There is also extensive cleaning required in order to get a home “inspection ready” and can increase what someone is willing to pay for your property.
While a steam clean could cost as much as $100 – $150 there is no telling the difference it will make to the price a prospective buyer eventually accepts. It could be worth hundreds, or even thousands more.
When preparing a home for inspection every single surface must be cleaned thoroughly, including exterior surfaces such as windows, gutters, and pipes – remember that a buyer is looking through a property and will use any excuse to try to drive down the sales price and get themselves a better deal.
Agents are experts in home staging – they know exactly what someone will be looking for, and how to prepare for it and will take care of all this for their clients but self-sellers will have to either undertake these jobs themselves, employ specialised cleaners, or find another alternative such as a jobs service such as Airtasker.
While a fairly literate private seller will be able to take care of minor repairs themselves or can engage the services of tradesmen or specialised handyman services such as Hire A Hubby this is where an established agent has an edge. An agent will have a range of trusted tradesmen that they use regularly which makes it a lot cheaper and easier for them to get these job done.
However, tradesmen will sometimes advertise on their website that they have experience in preparing homes for sale and there are a number of specialised services emerging that can be found online who will take your home and get it “show ready”. A private seller can also ask a tradesman if they have experience preparing homes for sale and, failing that, if they know someone who does.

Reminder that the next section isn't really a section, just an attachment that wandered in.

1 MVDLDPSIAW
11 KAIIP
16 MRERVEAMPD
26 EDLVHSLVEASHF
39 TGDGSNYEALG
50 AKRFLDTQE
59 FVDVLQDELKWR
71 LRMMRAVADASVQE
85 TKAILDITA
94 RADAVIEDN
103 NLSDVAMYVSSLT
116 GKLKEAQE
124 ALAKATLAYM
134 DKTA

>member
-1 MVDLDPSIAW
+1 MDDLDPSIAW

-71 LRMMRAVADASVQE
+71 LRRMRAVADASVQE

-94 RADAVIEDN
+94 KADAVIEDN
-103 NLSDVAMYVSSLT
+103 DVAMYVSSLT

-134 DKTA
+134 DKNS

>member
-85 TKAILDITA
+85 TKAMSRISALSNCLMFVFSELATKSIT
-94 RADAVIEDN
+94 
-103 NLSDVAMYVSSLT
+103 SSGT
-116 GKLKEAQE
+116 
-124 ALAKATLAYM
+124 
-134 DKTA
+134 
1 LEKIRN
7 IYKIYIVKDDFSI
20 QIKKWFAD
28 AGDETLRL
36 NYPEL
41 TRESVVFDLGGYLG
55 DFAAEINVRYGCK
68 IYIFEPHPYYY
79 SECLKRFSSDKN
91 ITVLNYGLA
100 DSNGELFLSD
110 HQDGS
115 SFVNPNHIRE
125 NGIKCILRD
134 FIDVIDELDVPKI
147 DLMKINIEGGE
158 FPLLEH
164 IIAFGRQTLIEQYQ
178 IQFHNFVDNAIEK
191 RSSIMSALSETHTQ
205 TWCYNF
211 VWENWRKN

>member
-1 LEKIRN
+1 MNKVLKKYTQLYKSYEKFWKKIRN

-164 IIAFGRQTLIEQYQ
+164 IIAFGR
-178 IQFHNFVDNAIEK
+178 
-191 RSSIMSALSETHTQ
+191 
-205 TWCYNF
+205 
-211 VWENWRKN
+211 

Another thing to remember is that a real estate agent may not have to pay for repairs and maintenance up front – while a private seller likely will. This requires extra budgeting for these costs.
Self-sellers who are trying to prepare a home on a tight budget can focus on a few key areas which will help to make a good impression and enhance the perceived value of the property.
Repainting the interior walls to a neutral colour
Replace damaged, or stained carpets, and refinish floorboards
Tidy gardens, mow lawns, and prune all trees and hedges
Add some bark mulch to garden beds where appropriate
Where appropriate replace or refinish/repaint fencing, particularly in the front of the house
This is an essential step and can be a difficult process if you do not have a strong knowledge of your local real estate market. The risk is that putting too high a price tag on a property will discourage potential buyers, while too low a price means less profit.